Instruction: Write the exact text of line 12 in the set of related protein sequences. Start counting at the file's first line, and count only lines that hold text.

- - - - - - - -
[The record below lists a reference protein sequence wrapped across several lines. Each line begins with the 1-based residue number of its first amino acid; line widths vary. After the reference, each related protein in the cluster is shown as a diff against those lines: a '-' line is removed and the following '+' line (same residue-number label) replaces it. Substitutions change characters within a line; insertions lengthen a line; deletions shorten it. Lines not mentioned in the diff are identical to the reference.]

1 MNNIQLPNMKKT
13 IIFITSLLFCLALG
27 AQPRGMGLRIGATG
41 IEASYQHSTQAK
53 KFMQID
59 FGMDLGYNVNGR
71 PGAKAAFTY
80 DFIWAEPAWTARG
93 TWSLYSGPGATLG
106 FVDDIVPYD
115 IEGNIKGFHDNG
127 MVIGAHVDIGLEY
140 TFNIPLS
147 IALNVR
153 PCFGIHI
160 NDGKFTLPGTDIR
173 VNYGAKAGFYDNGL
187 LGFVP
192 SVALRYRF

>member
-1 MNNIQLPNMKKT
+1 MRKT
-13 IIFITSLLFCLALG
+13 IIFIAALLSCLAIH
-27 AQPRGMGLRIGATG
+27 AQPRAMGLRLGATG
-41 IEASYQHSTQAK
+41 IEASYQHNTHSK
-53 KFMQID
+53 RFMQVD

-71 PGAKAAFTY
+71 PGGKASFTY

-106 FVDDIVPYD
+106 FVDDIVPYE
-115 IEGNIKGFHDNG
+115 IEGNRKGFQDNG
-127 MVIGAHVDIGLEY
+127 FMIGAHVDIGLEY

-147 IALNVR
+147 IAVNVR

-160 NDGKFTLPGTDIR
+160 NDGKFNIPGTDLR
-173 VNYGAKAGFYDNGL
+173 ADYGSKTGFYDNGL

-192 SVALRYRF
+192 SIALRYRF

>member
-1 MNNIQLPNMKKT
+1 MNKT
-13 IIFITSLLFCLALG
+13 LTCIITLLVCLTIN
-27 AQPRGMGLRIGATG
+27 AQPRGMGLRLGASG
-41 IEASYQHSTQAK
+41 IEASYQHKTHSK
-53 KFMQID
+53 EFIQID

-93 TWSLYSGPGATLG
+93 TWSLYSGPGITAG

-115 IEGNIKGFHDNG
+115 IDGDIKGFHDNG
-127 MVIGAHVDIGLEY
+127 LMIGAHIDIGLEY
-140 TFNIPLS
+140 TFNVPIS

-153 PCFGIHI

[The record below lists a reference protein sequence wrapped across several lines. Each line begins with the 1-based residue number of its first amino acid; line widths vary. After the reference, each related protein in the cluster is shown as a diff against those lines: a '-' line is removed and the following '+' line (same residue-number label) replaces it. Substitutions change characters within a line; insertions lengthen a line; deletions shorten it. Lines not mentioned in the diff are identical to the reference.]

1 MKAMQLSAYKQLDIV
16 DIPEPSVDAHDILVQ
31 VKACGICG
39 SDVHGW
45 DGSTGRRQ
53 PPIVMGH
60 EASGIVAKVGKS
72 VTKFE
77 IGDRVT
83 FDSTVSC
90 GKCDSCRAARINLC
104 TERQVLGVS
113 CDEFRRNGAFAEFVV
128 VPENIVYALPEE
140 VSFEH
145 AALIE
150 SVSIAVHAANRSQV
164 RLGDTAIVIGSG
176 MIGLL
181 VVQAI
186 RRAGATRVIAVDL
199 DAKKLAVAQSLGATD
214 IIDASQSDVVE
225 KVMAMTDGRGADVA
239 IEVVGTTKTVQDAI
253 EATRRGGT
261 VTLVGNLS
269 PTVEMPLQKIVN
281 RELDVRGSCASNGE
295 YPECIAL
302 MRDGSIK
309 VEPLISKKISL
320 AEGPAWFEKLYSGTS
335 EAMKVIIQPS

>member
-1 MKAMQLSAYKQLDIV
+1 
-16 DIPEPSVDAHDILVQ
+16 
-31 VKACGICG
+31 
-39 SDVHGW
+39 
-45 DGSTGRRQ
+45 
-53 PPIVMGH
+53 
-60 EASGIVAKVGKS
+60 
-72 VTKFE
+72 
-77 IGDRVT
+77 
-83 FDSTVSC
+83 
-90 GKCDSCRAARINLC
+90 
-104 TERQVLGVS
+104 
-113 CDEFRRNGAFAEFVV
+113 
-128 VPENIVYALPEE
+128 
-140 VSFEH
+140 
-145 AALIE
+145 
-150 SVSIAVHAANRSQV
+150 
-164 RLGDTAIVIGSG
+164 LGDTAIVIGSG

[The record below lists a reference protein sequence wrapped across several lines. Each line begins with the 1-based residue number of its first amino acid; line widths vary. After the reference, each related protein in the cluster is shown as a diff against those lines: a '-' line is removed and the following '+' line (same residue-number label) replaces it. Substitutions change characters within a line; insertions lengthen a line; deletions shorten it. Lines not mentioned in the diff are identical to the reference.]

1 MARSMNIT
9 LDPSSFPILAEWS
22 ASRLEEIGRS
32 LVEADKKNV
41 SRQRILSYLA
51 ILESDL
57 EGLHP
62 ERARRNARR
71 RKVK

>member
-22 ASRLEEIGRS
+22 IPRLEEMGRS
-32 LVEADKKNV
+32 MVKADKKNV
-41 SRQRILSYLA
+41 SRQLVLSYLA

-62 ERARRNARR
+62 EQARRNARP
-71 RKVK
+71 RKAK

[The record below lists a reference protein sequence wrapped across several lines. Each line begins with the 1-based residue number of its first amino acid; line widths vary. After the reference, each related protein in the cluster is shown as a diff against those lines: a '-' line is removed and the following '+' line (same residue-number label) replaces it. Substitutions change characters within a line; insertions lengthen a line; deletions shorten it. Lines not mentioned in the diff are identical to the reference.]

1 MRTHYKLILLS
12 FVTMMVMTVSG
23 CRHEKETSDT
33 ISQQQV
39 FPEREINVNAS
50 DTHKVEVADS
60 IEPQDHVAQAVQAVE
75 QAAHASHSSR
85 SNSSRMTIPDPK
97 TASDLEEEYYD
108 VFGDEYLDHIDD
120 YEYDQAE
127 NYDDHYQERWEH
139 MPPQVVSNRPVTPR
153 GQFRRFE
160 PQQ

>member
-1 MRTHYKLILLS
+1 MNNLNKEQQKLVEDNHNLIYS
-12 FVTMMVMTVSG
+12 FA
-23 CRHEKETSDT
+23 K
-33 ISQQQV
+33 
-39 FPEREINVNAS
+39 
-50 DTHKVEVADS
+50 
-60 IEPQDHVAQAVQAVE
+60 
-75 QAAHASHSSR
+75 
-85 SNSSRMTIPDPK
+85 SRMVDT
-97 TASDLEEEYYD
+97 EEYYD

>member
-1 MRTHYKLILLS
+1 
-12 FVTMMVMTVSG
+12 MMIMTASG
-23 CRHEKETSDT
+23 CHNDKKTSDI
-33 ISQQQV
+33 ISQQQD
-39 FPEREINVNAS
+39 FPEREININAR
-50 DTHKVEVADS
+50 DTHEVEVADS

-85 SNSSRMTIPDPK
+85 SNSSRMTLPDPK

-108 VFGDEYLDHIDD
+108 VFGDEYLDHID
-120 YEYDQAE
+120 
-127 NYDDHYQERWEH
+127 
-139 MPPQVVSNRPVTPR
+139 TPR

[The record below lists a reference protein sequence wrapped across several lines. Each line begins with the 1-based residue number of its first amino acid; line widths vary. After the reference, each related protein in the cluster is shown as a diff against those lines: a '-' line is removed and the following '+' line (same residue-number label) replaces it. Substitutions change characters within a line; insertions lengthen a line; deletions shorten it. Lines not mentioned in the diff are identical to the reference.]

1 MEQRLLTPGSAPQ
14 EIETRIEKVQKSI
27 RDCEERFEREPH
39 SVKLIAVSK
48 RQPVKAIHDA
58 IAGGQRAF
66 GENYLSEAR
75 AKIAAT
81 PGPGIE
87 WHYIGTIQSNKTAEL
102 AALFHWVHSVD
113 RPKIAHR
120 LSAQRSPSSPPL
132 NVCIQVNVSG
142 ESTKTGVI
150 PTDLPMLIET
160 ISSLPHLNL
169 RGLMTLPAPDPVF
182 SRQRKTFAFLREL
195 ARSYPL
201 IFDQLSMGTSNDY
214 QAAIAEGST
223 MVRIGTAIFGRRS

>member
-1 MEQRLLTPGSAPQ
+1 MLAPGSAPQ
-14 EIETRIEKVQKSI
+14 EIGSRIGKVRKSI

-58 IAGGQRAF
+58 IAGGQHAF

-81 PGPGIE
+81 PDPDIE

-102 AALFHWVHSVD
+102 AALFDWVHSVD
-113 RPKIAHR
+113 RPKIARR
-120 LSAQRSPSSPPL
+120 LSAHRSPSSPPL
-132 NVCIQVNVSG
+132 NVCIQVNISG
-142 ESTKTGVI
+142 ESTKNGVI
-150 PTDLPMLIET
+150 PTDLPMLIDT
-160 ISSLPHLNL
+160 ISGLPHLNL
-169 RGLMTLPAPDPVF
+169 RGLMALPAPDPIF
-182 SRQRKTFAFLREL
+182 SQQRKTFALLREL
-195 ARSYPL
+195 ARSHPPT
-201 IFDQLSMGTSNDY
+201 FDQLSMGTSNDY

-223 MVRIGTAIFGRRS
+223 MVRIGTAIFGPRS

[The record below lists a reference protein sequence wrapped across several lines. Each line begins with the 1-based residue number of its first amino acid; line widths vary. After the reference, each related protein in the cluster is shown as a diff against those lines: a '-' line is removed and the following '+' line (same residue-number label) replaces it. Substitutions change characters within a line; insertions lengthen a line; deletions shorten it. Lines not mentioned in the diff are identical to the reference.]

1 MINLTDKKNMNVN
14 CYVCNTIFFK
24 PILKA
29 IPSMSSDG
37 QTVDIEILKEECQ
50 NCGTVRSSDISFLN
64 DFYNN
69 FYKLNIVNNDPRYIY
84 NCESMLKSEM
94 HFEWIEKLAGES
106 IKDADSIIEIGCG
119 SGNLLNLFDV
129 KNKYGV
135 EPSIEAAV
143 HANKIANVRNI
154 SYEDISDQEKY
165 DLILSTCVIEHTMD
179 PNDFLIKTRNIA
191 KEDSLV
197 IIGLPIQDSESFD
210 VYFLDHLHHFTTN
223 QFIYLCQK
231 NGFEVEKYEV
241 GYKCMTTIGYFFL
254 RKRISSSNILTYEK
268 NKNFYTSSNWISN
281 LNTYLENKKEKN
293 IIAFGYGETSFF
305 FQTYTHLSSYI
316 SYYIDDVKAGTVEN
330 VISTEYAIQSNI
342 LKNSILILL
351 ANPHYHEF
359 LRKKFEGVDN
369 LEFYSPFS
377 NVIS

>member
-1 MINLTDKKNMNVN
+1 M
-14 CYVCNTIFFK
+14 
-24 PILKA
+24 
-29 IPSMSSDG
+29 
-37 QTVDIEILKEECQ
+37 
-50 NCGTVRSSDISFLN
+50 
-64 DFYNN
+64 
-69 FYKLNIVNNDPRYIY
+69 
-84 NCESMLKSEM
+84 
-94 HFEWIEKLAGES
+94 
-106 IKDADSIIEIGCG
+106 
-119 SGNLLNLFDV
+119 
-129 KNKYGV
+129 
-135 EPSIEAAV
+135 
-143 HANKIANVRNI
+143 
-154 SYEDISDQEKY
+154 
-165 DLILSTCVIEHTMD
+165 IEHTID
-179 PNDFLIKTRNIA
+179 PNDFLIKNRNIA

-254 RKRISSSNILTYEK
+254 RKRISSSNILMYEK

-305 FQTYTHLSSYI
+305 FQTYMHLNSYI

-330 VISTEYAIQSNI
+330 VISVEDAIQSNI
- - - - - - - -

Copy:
115 IEGNIKGFHDNG